There aren’t any pictures for me, the “daughter of the bride” either. What am I supposed to wear to the nuptials? I look up from the magazines to scan the store for a "daughter of the bride" dress section. Now there’s a fantasy. Maybe some day "daughters of the bride" will become so common, they will eclipse the role of "mother of the bride." Maybe the idea of marriage will become so old-fashioned that only the 50-and-over crowd will do it, and a young bride will be nearly obsolete. Someone could make some nice pocket change writing a “daughter of the bride guide.”
I drop the fairy tale guides and walk over to the dressing room.
“What’s going on in there?” I ask.
“Shhh.” Mom says.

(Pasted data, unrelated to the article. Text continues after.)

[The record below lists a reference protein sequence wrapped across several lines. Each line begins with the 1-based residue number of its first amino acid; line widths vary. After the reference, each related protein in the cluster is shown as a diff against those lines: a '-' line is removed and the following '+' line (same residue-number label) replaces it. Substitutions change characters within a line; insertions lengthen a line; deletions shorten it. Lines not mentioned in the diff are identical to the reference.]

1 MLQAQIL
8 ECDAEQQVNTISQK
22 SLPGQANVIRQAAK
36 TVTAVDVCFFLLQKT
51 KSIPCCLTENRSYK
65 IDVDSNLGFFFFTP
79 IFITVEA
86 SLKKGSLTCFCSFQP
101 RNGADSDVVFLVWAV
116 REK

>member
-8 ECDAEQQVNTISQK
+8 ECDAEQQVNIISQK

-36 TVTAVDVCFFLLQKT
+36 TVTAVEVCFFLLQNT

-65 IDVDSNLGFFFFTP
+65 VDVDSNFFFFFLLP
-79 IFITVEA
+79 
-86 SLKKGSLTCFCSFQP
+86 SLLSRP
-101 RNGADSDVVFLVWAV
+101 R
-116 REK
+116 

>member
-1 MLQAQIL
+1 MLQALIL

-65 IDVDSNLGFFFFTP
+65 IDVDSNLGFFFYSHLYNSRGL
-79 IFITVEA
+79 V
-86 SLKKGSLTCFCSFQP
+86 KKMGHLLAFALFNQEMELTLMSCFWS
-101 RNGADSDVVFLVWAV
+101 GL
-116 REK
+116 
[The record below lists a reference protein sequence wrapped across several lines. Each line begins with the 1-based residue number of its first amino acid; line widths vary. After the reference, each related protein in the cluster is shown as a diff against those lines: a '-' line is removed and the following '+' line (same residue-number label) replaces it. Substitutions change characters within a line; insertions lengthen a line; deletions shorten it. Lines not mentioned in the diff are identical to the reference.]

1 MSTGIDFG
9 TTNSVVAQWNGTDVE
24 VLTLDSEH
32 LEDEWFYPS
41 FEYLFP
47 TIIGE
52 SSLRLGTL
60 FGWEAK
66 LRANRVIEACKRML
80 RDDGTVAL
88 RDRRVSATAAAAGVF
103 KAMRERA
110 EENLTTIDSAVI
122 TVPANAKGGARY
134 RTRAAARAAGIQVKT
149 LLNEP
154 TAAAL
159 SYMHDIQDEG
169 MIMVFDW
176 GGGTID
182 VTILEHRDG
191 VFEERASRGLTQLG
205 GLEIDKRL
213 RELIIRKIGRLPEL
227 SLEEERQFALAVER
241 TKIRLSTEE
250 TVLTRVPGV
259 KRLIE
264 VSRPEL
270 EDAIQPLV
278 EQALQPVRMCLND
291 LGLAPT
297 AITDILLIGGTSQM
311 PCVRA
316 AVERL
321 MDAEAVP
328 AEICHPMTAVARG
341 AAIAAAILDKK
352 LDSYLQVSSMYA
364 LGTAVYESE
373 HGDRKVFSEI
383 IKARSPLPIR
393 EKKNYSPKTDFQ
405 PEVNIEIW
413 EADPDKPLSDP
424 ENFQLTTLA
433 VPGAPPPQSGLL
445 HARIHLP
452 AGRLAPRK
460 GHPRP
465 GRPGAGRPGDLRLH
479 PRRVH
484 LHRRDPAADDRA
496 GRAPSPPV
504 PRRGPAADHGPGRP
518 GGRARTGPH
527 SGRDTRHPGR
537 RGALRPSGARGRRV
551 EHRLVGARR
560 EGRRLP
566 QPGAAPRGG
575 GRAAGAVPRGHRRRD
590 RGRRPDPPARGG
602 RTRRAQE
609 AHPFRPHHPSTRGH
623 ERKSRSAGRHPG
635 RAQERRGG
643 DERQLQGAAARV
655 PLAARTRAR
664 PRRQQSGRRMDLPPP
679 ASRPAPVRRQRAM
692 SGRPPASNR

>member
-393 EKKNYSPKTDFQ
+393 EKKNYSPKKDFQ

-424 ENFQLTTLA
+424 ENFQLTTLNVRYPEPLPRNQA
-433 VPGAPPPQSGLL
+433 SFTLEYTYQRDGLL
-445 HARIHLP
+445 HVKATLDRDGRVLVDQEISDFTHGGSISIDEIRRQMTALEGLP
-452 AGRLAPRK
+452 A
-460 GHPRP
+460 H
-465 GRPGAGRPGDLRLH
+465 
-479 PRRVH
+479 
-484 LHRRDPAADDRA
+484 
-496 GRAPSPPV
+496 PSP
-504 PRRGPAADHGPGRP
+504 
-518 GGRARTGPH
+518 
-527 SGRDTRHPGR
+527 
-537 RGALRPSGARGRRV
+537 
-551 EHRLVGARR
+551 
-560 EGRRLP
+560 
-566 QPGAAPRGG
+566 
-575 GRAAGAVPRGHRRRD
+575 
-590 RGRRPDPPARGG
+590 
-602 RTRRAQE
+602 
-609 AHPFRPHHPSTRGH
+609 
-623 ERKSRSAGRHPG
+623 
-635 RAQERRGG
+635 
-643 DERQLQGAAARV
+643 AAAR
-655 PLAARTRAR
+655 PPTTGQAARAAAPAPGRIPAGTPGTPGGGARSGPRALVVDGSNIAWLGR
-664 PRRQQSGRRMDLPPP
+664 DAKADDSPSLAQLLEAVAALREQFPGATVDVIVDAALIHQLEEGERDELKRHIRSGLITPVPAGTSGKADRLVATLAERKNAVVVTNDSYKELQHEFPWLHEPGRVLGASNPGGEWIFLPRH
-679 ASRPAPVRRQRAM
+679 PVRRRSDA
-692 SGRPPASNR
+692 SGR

I look at the curtain, listen to the rustling and grunting behind it.
“Want help?” I ask.
“SHHHH,” she says much more audibly.
Then, she pokes her face out. The curtain is wrapped in a C-shape over the crown of her head and around her neck hiding her hair and body.
“It doesn’t fit.” She whispers. “I feel weird. Don’t want to come out.”
“Want me to come in?”
“No!” she snaps the curtain shut.
Okay. Cool. Glad to help.
Back I go to the burgundy divan, the magazines, and now, understanding looks from mothers-of-brides. We all know our brides are princesses: emotional, temperamental, and not entirely rational. Our job is to smile, be patient, supportive, and gently-so-gently honest. Esther’s mom glances my direction but looks away, uncomfortable.